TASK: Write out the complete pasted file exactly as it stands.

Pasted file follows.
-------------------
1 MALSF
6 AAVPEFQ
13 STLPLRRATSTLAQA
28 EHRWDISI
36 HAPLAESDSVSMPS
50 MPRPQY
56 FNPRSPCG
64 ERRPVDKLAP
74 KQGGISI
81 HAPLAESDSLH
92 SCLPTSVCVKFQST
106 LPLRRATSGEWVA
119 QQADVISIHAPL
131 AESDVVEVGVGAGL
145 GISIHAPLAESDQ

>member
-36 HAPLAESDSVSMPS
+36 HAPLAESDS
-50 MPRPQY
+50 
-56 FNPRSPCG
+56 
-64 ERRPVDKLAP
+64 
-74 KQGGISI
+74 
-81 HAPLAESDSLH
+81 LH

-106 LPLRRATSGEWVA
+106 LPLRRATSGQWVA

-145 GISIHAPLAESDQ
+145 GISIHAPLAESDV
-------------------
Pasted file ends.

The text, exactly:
1 MALSF
6 AAVPEFQ
13 STLPLRRATSTLAQA
28 EHRWDISI
36 HAPLAESDSVSMPS
50 MPRPQY
56 FNPRSPCG
64 ERRPVDKLAP
74 KQGGISI
81 HAPLAESDSLH
92 SCLPTSVCVKFQST
106 LPLRRATSGEWVA
119 QQADVISIHAPL
131 AESDVVEVGVGAGL
145 GISIHAPLAESDQ

>member
-36 HAPLAESDSVSMPS
+36 HAPLAESDS
-50 MPRPQY
+50 
-56 FNPRSPCG
+56 
-64 ERRPVDKLAP
+64 
-74 KQGGISI
+74 
-81 HAPLAESDSLH
+81 LH

-106 LPLRRATSGEWVA
+106 LPLRRATSGQWVA

-145 GISIHAPLAESDQ
+145 GISIHAPLAESDV